Important events on this day in history

378 years ago today, Galileo was convicted of heresy for the crime of contradicting Catholic teachings about geocentrism with his heliocentric model.

56 years ago today, Jonas Salk’s Polio vaccine was declared to be safe and effective, ensuring the safety of infinity billion children.

50 years ago today, Yuri Gagarin made the first manned space flight in human history, dipping humanity’s toe into the ocean of space. He is quoted as saying while in orbit, “I looked and looked and I didn’t see God” (commonly mistranslated as “I see no God up here”).

Some unspecified number of years thereafter, I was born.

COINCIDENCE!?

No, but seriously, happy birthday, me.

AC Grayling’s “The Good Book”

Here’s an interesting endeavour, something like a methadone clinic for the heroin addicts of religious dogma. AC Grayling, noted “velvet atheist” (in quotes in much the same way I always quote “New Atheist”, because these subcategories are ridiculous), has written what he calls “a lifetime’s work”. He’s compiled some of humanity’s greatest philosophers’ and thinkers’ works into a single tome with a narrative flow and dense language comparable to the Christian Bible. In fact, he’s gone so far as to crib some of their layout and structure in doing so, to ensure that people who feel those aspects necessary are comfortable with this end result.

Determined to make his material accessible, Grayling arranged his nearly 600-page “Good Book” much like the Bible, with double columns, chapters (the first is even called Genesis) and short verses. And much like the best-selling King James Bible, which is celebrating its 400th year, his book is written in a type of English that transcends time.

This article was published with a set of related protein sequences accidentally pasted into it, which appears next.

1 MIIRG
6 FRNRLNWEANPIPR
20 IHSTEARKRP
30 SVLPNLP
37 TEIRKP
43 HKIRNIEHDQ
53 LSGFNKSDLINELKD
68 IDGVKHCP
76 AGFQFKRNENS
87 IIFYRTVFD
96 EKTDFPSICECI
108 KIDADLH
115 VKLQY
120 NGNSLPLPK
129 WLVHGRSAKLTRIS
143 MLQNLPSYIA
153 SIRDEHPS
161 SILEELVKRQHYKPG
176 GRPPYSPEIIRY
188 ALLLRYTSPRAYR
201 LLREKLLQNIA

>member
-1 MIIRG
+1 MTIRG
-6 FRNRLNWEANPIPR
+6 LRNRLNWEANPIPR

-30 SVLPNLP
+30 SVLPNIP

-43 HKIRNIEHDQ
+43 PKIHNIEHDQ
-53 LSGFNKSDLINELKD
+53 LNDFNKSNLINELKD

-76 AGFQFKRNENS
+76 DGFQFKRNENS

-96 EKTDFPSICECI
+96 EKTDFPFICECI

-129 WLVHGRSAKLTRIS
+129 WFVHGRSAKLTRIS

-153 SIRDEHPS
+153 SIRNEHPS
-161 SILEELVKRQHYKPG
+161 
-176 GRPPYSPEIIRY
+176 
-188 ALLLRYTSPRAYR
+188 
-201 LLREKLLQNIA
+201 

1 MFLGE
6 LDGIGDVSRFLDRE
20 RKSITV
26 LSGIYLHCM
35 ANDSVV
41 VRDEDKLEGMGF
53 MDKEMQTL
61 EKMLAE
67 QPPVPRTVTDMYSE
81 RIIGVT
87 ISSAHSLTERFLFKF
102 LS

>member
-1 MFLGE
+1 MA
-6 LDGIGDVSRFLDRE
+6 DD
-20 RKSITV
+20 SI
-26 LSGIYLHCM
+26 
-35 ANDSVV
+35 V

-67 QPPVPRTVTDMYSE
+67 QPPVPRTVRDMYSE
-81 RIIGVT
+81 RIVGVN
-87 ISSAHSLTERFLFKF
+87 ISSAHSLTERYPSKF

Like the Bible, “The Good Book,” opens with a garden scene. But instead of Adam and Eve, Grayling’s Genesis invokes Isaac Newton, the British scientist who pioneered the study of gravity.

“It was from the fall of fruit from such a tree that new inspiration came for inquiry into the nature of things,” reads a verse from “The Good Book’s” first chapter.

“When Newton sat in his garden, and saw what no one had seen before: that an apple draws the earth to itself, and the earth the apple,” the verse continues, “Through a mutual force of nature that holds all things, from the planets to the stars, in unifying embrace.”

The book’s final chapter features a secular humanist version of the Ten Commandments: “Love well, seek the good in all things, harm no others, think for yourself, take responsibility, respect nature, do your utmost, be informed, be kind, be courageous: at least, sincerely try.”

“Be informed”. How terribly elitist!

While I appreciate the effort to keep religious folks comfortable and to offer a fully formed, coherent synthesis of scientific knowledge and humanism, picking all the best parts of what humankind has had to offer in the past to serve as a guidebook for the future, I can’t help but wonder if the religious folks’ primary comeback will be “see, you had to rip us off to write that!”

The natural comeback is, of course, to cite just a fraction of the prior art for much of what’s “good” about the Bible.

In MI, does CFI stand for Center For Incivility?

Oh boy! More blogosphere drama!